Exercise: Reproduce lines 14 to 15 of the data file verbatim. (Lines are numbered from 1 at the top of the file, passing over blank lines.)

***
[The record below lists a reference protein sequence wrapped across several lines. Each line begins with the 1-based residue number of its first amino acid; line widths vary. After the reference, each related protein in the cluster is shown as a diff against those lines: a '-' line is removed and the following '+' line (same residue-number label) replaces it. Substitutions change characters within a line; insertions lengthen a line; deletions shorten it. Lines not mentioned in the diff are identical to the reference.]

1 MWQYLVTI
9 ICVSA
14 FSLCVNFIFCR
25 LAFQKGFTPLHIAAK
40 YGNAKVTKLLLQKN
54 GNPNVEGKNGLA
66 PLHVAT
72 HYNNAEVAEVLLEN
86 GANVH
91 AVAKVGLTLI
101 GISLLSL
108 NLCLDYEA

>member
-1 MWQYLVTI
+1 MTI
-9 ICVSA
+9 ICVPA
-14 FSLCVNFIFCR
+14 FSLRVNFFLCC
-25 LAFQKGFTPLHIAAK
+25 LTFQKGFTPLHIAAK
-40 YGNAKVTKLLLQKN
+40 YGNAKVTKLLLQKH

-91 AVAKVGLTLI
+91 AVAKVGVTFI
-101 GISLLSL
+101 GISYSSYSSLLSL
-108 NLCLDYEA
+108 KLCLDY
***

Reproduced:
>member
-1 MWQYLVTI